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Permanent Clear Light

March 13, 2013
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FOR MED IN 2009, FINLAND’S Permanent Clear Light actually sets its musical sights four decades backwards, to the sonic and conceptual madness that was the psychedelic era. Staying true to the technology of the time, the band recently released a 7" colored vinyl single, “Higher Than the Sun” b/w “Afterwards” (a cover of a Van Der Graaf Generator song from 1969’s The Aerosol Grey Machine) on Fruits de Mer Records.

“I first became interested in psychedelia when I heard the Beatles’ Revolver in 1966,” explains PCL guitarist Markku Helin. “In particular, the tracks ‘And Your Bird Can Sing’ and ‘Tomorrow Never Knows’ showed me that something strange and very interesting was happening in music. But my all-time favorite track to this day remains Pink Floyd’s ‘See Emily Play.’ I think ‘Emily’ was—together with ‘Strawberry Fields Forever’—the culmination of psychedelia.”

To craft his psychedelic guitar vistas on “Higher Than the Sun,” Helin employed a Squier Stratocaster, a PRS SE EG, and a Boss ME-50 multieffects pedal plugged straight into a Boss BR-600 digital multitrack recorder. Co-guitarist Arto Kakko used a 1966 Hofner semi-acoustic (armed with a Kent Armstrong Burns Tri-Sonic pickup in the neck position and a Gretsch Filter’Tron in the bridge), a Bugera V5 amp, and a Boss FBM-1 Fender ’59 Bassman pedal. For the slide parts, Kakko put on a Diamond Bottlenecks Redhouse.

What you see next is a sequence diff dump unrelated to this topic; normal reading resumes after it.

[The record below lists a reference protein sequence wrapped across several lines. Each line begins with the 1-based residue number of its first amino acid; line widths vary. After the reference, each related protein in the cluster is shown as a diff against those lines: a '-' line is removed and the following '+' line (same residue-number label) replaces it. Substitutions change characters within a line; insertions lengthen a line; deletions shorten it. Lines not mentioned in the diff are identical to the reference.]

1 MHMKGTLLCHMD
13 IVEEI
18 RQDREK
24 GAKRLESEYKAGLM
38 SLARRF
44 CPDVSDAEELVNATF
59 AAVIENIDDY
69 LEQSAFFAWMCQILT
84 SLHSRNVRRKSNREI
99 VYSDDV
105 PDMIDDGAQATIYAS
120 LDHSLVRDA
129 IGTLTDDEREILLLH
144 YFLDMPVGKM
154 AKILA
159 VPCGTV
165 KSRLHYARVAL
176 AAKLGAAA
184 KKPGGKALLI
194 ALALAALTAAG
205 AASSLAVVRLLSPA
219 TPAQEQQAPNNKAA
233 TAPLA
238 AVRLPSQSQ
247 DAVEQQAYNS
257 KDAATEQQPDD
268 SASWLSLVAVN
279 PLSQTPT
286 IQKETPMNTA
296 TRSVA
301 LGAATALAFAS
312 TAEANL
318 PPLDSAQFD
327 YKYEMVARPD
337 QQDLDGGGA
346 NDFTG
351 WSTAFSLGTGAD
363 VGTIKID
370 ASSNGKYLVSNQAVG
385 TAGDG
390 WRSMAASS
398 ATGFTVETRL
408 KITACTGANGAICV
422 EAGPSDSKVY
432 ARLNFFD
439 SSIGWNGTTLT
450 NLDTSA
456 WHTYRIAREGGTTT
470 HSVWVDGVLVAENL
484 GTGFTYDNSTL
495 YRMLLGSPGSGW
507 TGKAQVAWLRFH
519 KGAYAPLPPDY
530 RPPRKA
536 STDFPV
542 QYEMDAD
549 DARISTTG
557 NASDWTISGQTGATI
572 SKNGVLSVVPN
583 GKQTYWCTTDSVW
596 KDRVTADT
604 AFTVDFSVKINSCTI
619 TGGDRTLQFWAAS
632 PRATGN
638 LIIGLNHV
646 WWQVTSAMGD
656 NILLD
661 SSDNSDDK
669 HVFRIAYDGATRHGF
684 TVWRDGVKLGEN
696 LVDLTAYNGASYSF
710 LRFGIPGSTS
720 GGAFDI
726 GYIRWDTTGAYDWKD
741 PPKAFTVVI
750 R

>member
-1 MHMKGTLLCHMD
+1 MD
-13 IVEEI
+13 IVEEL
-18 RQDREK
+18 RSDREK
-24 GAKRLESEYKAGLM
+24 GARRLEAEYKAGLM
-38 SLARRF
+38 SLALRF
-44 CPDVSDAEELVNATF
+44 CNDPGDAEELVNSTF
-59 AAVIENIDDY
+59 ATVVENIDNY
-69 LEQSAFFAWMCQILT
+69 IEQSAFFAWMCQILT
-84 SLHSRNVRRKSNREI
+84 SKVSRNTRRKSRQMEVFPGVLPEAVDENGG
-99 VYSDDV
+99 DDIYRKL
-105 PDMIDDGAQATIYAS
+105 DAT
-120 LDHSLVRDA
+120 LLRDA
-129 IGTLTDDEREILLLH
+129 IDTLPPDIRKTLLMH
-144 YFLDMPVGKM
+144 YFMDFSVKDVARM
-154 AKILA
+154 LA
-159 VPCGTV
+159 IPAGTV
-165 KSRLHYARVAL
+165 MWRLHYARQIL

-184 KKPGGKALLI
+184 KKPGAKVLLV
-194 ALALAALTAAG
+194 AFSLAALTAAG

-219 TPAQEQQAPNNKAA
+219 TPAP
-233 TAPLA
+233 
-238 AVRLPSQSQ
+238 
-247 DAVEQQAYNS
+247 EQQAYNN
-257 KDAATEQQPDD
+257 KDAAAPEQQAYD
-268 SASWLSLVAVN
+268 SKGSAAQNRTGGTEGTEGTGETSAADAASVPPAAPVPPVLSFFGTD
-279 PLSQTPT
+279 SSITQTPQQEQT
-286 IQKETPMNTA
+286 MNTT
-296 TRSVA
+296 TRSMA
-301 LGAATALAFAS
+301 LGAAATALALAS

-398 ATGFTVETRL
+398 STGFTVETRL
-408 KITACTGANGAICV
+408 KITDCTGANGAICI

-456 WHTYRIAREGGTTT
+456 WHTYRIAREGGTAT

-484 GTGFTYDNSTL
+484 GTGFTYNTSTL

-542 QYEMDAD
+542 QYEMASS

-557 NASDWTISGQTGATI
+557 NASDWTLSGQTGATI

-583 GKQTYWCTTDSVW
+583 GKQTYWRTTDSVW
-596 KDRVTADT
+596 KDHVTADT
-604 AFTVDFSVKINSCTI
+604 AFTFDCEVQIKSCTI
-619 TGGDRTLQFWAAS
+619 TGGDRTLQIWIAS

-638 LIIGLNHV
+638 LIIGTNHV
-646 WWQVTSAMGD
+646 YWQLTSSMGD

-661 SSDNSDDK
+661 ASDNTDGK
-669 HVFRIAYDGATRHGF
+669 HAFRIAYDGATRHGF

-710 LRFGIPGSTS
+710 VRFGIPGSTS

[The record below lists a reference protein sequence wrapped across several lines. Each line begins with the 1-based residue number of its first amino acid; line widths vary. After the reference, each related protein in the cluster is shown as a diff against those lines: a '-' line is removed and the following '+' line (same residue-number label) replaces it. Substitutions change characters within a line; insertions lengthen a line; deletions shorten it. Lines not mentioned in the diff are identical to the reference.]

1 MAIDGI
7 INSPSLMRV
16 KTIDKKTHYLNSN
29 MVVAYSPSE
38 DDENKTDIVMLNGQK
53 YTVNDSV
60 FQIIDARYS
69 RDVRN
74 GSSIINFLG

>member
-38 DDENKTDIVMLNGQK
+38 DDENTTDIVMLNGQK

“All three members of PCL live in different cities, so we only can arrange rehearsal and recording sessions once a year in my parents’ country house,” says Helin. “The rest of the year, we work in our home studios. My only interest is to make psychedelic music, and I’m very particular about what each of our tracks sound like. Arto and I spend hours on the phone discussing the mixes, the tones of each instrument, how the vocals should sound, which effects we should use, and so on. Usually, each song sort of makes itself, but we always discuss the final atmosphere very carefully so that it fits in with the lyrics. We usually want our tracks to sound otherworldly.”

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